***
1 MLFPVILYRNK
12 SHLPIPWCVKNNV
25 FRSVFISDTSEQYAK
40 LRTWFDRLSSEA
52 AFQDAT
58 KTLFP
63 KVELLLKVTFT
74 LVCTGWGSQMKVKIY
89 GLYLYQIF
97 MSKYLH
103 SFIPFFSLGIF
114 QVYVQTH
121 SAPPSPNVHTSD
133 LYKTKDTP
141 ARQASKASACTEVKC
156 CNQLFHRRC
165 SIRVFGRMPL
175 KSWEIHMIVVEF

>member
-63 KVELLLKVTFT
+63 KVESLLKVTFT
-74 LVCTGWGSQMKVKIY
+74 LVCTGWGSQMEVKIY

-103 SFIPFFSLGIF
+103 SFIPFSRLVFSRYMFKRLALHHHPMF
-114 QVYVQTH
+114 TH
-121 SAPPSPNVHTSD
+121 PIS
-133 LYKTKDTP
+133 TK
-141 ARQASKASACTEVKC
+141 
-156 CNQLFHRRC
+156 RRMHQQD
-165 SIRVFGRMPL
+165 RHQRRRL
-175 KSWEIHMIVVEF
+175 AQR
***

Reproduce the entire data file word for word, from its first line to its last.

1 MLFPVILYRNK
12 SHLPIPWCVKNNV
25 FRSVFISDTSEQYAK
40 LRTWFDRLSSEA
52 AFQDAT
58 KTLFP
63 KVELLLKVTFT
74 LVCTGWGSQMKVKIY
89 GLYLYQIF
97 MSKYLH
103 SFIPFFSLGIF
114 QVYVQTH
121 SAPPSPNVHTSD
133 LYKTKDTP
141 ARQASKASACTEVKC
156 CNQLFHRRC
165 SIRVFGRMPL
175 KSWEIHMIVVEF

>member
-63 KVELLLKVTFT
+63 KVESLLKVTFT
-74 LVCTGWGSQMKVKIY
+74 LVCTGWGSQMEVKIY

-103 SFIPFFSLGIF
+103 SFIPFSRLVFSRYMFKRLALHHHPMF
-114 QVYVQTH
+114 TH
-121 SAPPSPNVHTSD
+121 PIS
-133 LYKTKDTP
+133 TK
-141 ARQASKASACTEVKC
+141 
-156 CNQLFHRRC
+156 RRMHQQD
-165 SIRVFGRMPL
+165 RHQRRRL
-175 KSWEIHMIVVEF
+175 AQR